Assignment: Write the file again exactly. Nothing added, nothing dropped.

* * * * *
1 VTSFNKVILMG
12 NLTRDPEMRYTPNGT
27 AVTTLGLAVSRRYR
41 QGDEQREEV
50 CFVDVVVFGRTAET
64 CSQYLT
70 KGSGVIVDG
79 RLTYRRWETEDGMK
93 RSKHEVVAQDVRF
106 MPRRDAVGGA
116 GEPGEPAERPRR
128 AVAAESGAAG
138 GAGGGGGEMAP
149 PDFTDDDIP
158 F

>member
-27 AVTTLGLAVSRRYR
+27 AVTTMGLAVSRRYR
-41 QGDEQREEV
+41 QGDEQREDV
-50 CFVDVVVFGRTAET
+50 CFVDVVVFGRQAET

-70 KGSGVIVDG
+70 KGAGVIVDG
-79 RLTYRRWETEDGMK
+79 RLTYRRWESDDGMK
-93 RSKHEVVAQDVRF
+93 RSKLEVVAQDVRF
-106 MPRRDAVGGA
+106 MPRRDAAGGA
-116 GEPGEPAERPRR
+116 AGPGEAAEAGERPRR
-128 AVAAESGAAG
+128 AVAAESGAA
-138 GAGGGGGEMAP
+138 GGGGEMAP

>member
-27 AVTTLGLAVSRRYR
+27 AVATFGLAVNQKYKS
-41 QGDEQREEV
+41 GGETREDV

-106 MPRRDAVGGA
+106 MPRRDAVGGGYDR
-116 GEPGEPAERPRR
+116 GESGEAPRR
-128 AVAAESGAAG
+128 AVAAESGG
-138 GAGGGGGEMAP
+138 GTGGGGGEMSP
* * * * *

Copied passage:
1 VTSFNKVILMG
12 NLTRDPEMRYTPNGT
27 AVTTLGLAVSRRYR
41 QGDEQREEV
50 CFVDVVVFGRTAET
64 CSQYLT
70 KGSGVIVDG
79 RLTYRRWETEDGMK
93 RSKHEVVAQDVRF
106 MPRRDAVGGA
116 GEPGEPAERPRR
128 AVAAESGAAG
138 GAGGGGGEMAP
149 PDFTDDDIP
158 F

>member
-27 AVTTLGLAVSRRYR
+27 AVTTMGLAVSRRYR
-41 QGDEQREEV
+41 QGDEQREDV
-50 CFVDVVVFGRTAET
+50 CFVDVVVFGRQAET

-70 KGSGVIVDG
+70 KGAGVIVDG
-79 RLTYRRWETEDGMK
+79 RLTYRRWESDDGMK
-93 RSKHEVVAQDVRF
+93 RSKLEVVAQDVRF
-106 MPRRDAVGGA
+106 MPRRDAAGGA
-116 GEPGEPAERPRR
+116 AGPGEAAEAGERPRR
-128 AVAAESGAAG
+128 AVAAESGAA
-138 GAGGGGGEMAP
+138 GGGGEMAP

>member
-27 AVTTLGLAVSRRYR
+27 AVATFGLAVNQKYKS
-41 QGDEQREEV
+41 GGETREDV

-106 MPRRDAVGGA
+106 MPRRDAVGGGYDR
-116 GEPGEPAERPRR
+116 GESGEAPRR
-128 AVAAESGAAG
+128 AVAAESGG
-138 GAGGGGGEMAP
+138 GTGGGGGEMSP